Jounalists are bearing the brunt of India's war against Maoists. (Photo: Bismillah Geelani)

Jounalists are bearing the brunt of India's war against Maoists. (Photo: Bismillah Geelani)

Concerns are growing over the frequent harassment, intimidation and arrest of journalists in the Indian state of Chhattisgarh.

According to the Editors’ guild of India, both state and non-state actors are targeting journalists for reporting the truth. 

As Bismillah Geelani reports, several reporters and activists have been forced to flee the area in recent weeks.

Malini Subramaniam is a freelance journalist from the southern city of Hyderabad.

She has been covering what she saw as a gap in reportage on the Maoist insurgency, from its hotbed – the central state of Chattisgarh. 

But within just a few months on the job, she learned the hard way why there was not much talk about it.

“Ever since I began reporting, from January onwards, threats began to mount on me. I was being questioned by a vigilante group called Samajik Ekta Munch – about whom I have never written. That was later on followed by visits by police asking me where I live, how I work, why do I work and why do I write certain things,” she explains.

But the harassment didn’t stop there.

“This ultimately resulted in throwing stones in my house and getting my landlord to evict me,” she says, “all because of the fact that I was bringing out news that the police did not want me to report about.”

Shalini Gera, a human rights lawyer who was working in the area until recently, has a similar story.

“First there were just anonymous police complaints against us, they were frivolous complaints but the police diligently followed up on them and harassed us,” says Gera, “Then there was this vigilante group that took out press conferences against us and basically carried on a campaign of vilification, called us all kinds of names, conducted rallies against us and burnt our effigies in the market place.”

Chhattisgarh has been one of the strongholds of India’s Maoist movement.

Maoist rebels claim to be fighting for the rights of tribal people and rural poor.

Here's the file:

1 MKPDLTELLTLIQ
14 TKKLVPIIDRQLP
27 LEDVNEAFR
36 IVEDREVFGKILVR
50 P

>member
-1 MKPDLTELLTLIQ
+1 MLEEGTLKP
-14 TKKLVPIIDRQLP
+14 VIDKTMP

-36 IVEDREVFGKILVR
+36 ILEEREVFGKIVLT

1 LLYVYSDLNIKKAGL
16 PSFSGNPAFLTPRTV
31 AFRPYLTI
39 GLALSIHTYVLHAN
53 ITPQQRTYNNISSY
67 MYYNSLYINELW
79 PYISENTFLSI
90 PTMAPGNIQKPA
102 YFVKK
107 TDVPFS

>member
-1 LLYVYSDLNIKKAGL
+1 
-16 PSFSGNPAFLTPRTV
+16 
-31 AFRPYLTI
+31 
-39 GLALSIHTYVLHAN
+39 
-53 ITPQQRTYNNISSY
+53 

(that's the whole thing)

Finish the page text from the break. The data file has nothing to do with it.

They have a strong support base across the tribal belt and operate in nearly 200 of India’s 600 districts. 

The government has launched several military operations to flush them out over the years, but hasn’t achieved much.

Human rights activists like Gera say police have been targeting tribal communities in the name of fighting Maoists, sometimes known as Naxalities. 

“We were raising questions that were uncomfortable for the police—about fake encounters, about mass sexual violence,” she says, “And basically anybody who is raising these questions, who is questioning what the police’s strategy in these areas is when it comes to the anti-Naxal operations, is being either silenced by general intimidation or threats, or is being forced out of the area, or being put into jails.”

In recent weeks about half a dozen journalists have been forced to leave the area and at least 4 others have been detained on charges of supporting the Maoists. 

To analyst Shivam Vij, there is more to the harsh crackdown than meets the eye.

“It is a deliberate attempt to have a war without a witness to make sure that there are no outsiders looking at what is really happening. It is not just about the Maoists, it is not about who you support, it is about just being allowed to see what is happening in my country,” argues Vij.

Vij says there are also concerns a new government offensive might be in the works – one it would prefer was omitted from the headlines.

But government spokesperson Gopal Krishan Agarwal denies it is cracking down on journalists.

“The Maoists have unleashed terror on such a large scale and if there is fear it is not only for journalists,” he says, “it is for the general public and the security forces as well. Everybody in the state is living with fear.”

Yet Vinod Verma, a member of the Editors’ Guild of India, is not convinced.

Verma headed a team of senior journalists who recently concluded a fact-finding visit to the area.

Journalists in Chattisgarh, he says, are forced to take on of three sides. First, he says are the pro-vigilante and government reporters.

“Then there is not so pro-government journalists, these are people who want to do their job honestly but are not able to do so because of the pressure,” he says, “Then there are those who want to bring out the truth and this has earned them the title of being “pro-Maoist” from the government.”

Despite a government decision to form a committee to investigate the grievances, analysts like Shivam Vij aren’t hopeful anything will change.

“The Maoists say your constitution is not being implemented, your democracy is fake, you don’t really have the freedom of speech that you claim, and you don’t really have the equality that you claim. Now by throwing out human rights activists and journalists you are just proving them right,” says Vij.

The National Human Rights Commission and the Press Council of India have also expressed serious concerns about the threats journalists are facing in Chattisgarh.


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